Last week French- Finnish duo The Dø finally released their new album Shake Shook Shaken here in the states (it was released in Europe last fall and was #1 on the Album Chart on iTunes in France). On top of that, they were just awarded the honor of rock album of the year at Les Victoires de la Musique (the French equivalent to The Grammy’s). So they have plenty to celebrate at the moment, but now have their sights set on capturing audiences stateside.
Back in December I had a chance to chat with The Dø’s Olivia Merilahti about the new album, their new approach to recording music, as well as tackling the U.S.
Will: Hey Olivia, thanks for taking some time to speak with me today. You guys are on tour in Europe at the moment right?
Olivia: Yeah we’re in Paris, about to go on the road again.
W: For those who are new to you, can you tell us about how you and Dan met, and how the band formed?
O: We meet in 2004 while working on a soundtrack for a film in France. We got to work together on a few tracks and that’s how we started making music. At first it was just projects for contemporary dance, cinema, and theater, and then we started writing our own songs, which was our way to get away from the restrictions we had for those other projects. And here we are now, three albums later.
W: You both come from a different set of cultures and backgrounds. How do they shape your identity as a band, as well as your sound?
O: We’re really a typical complimentary band. I think the differences are more important than the similarities, we’re able to share the big differences with our different backgrounds. All in all, we’re after the same thing, the same emotion and music, and we’re also connected with an international perspective on what music is about. The universality of it, it’s not just talking to one spirit.
W: You’re new album Shake Shook Shaken comes out in the States in February. Are you excited to finally get it out here?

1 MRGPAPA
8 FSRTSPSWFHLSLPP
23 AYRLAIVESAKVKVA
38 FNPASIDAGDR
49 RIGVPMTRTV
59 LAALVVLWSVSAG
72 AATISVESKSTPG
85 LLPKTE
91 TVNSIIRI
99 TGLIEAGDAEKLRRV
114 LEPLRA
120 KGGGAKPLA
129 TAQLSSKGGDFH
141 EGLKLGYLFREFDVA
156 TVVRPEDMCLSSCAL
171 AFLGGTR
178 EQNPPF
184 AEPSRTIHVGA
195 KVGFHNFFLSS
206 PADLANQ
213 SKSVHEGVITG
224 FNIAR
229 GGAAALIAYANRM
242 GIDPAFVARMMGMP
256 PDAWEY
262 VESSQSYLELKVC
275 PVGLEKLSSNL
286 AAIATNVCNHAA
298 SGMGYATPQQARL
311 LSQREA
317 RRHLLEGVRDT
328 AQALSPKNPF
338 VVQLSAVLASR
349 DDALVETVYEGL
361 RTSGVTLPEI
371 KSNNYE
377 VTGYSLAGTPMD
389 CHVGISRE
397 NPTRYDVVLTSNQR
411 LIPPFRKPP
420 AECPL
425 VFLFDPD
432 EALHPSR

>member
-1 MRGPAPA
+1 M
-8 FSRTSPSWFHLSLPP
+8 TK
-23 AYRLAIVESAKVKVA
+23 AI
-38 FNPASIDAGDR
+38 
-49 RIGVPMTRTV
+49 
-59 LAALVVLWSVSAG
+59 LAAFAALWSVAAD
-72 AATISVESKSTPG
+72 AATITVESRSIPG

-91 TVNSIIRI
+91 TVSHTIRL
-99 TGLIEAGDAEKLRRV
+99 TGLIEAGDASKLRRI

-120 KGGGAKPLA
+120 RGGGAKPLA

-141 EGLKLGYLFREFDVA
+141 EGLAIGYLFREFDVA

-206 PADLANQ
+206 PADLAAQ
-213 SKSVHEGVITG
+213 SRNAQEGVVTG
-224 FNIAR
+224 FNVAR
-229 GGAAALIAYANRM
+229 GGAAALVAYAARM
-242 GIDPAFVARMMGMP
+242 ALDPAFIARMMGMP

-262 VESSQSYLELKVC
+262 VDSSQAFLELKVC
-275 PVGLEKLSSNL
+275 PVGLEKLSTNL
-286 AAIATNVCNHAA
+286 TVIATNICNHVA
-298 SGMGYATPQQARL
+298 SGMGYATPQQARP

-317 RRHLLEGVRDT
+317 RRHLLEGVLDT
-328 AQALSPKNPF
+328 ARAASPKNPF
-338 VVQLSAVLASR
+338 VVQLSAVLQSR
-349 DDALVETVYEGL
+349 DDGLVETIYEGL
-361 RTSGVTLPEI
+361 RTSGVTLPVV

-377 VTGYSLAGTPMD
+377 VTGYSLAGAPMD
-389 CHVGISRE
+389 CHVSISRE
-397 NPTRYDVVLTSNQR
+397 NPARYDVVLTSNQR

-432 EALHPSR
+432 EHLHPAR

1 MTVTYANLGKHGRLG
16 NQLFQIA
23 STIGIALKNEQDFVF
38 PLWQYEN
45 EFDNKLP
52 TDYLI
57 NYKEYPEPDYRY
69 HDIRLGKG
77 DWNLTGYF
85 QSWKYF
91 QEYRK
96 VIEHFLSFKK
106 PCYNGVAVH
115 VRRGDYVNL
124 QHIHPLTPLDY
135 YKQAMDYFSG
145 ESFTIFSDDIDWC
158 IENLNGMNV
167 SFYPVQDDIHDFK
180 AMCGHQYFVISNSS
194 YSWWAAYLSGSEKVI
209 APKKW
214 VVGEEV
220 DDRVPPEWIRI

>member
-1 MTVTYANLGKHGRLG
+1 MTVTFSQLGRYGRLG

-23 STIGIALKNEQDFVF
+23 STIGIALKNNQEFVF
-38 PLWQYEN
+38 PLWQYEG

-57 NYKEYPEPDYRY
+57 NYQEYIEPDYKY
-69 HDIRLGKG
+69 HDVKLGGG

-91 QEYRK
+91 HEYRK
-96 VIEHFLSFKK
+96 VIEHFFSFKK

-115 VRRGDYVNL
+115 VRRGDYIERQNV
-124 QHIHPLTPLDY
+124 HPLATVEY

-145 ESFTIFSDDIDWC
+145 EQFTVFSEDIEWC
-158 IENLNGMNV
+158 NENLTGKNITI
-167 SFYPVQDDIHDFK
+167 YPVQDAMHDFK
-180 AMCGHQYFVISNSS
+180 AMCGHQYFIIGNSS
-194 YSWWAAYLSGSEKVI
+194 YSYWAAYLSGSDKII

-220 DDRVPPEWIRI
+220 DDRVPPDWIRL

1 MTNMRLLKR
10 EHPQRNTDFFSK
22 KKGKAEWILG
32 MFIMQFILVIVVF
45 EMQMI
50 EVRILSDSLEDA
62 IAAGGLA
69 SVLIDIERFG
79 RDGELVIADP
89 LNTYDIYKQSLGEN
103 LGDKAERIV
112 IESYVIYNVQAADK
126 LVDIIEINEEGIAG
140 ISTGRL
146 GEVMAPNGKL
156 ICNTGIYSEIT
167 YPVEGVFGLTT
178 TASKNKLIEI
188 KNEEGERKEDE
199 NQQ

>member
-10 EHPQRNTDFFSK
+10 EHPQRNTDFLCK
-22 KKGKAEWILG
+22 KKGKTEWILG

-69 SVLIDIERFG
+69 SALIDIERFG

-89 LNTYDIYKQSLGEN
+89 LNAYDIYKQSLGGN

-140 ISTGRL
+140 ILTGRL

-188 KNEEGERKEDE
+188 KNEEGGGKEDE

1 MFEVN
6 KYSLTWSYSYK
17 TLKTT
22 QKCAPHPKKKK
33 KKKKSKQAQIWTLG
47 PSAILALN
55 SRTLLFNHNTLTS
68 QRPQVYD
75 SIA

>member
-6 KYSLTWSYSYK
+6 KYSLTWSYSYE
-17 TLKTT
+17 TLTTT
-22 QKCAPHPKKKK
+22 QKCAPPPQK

O: Yes, definitely! We’ve been waiting for that date. We haven’t been able to answer the people who were asking about the release from America, so it’s great to finally let them know. We’re excited to come back and tour there as well.
W: Oh awesome, that was one of my questions actually. Do you guys have plans for an American tour at the moment?
O: At the moment we don’t, we can’t really mention them, but there will be. We will be around at some point definitely.
W: So on the album you abandoned acoustic instruments and worked with just a laptop and keyboard. Yet it yields to some pretty massive sounding results. Was that a decision that you went in to the studio with ahead of time, or did you figure it out and decide that was what you were going to do along the way?
O: It’s not like we set up with acoustic instruments. I think it’s the touring that made it so difficult to have all these traditional instruments that we love, like harp or a real piano, and all these things you can’t really get properly on an international tour. We were on the road so much that we had to find solutions. That’s why at some point we had to tour without our drummer and start playing the 2nd album with a drum machine.
We wanted to be more flexible and mobile. So these restrictions ended up working together and matched our music well. All the new songs we started with a tiny keyboard and just in the box possibilities of software, of pro tools, and just tackling these residual instruments was a challenge that we definitely embraced and found it to be a lot of fun and pleasurable. We were the first ones to be surprised by it, but I guess it became our thing for this one. We definitely wanted something massive. We were after a certain energy and something very straight to the point, as opposed to the more narrative intros and outros that we had, as well as complex structures from previous albums. On this album we really wanted to focus on the basic energy and emotion.
W: I read that your studio is in a 19th Century water tower. Can you tell us about the studio, which sounds very cool. Did recording there that affect the process and sound of the record?